Acts or omissions of the parent which may indicate the existing parent-child relationship is not appropriate and any excuses for acts or omissions. We finally consider Latasha's acts or omissions and any excuses for her acts or omissions. As set forth above, Latasha left S.G.B. in the hospital for two days after he was discharged. She explained that she did so because she did not have transportation or anyone to care for C.J.S. Also, she explained that she did not know S.G.B. was ready for discharge and the hospital could not reach her because she was at the WIC office getting milk for S.G.B. Latasha also failed one drug test that she was required to take under the family plan, which showed she had taken cocaine more than once during the 90–day period before the test. She denied having taken cocaine. She missed four or five scheduled drug tests required under the plan, but explained that she did not have transportation to get to the testing facility or she was out of town. The trial court, as the fact finder, was entitled to disbelieve some or all of Latasha's excuses and reasonably could have formed a firm belief or conviction that Latasha had inadequate excuses for these actions.
Viewing the evidence in the light most favorable to the judgment for our legal sufficiency analysis and all of the evidence equally for our factual sufficiency analysis, we conclude that a reasonable factfinder could have formed a firm belief or conviction that the best interest of the children would be served by termination of Latasha's parental rights. We therefore find the evidence legally and factually sufficient to support the trial court's finding.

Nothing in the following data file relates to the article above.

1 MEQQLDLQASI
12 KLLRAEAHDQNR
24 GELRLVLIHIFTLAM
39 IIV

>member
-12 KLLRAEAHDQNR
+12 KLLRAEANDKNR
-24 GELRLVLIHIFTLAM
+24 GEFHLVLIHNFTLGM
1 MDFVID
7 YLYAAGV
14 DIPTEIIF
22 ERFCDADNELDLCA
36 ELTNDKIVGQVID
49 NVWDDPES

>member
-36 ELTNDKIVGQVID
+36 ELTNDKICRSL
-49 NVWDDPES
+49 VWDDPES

We overrule Latasha's factual and legal sufficiency challenges to the trial court's findings. We affirm the judgment of the trial court.
1. “Department” refers to the Texas Department of Family and Protective Services.
2. Latasha testified that “I fought [ (blamed) ] myself also because I also called CPS on myself.” Apparently, Cory had failed to return C.J.S. after a visit some four months before. Latasha had been unable to contact Cory, so she tried to fill out a missing person report with the police. The police couldn't help Latasha because C.J.S. was purportedly with his father. Latasha then “tried to do child support.” Agency personnel could not help Latasha because she did not have custody of C.J.S. and, therefore, would not be entitled to child support. Latasha then distributed flyers for a missing child, with a $500 reward, and then contacted the Department. The reason for the initial Department visit to Latasha's house, according to Latasha, was in response to her report of a missing child.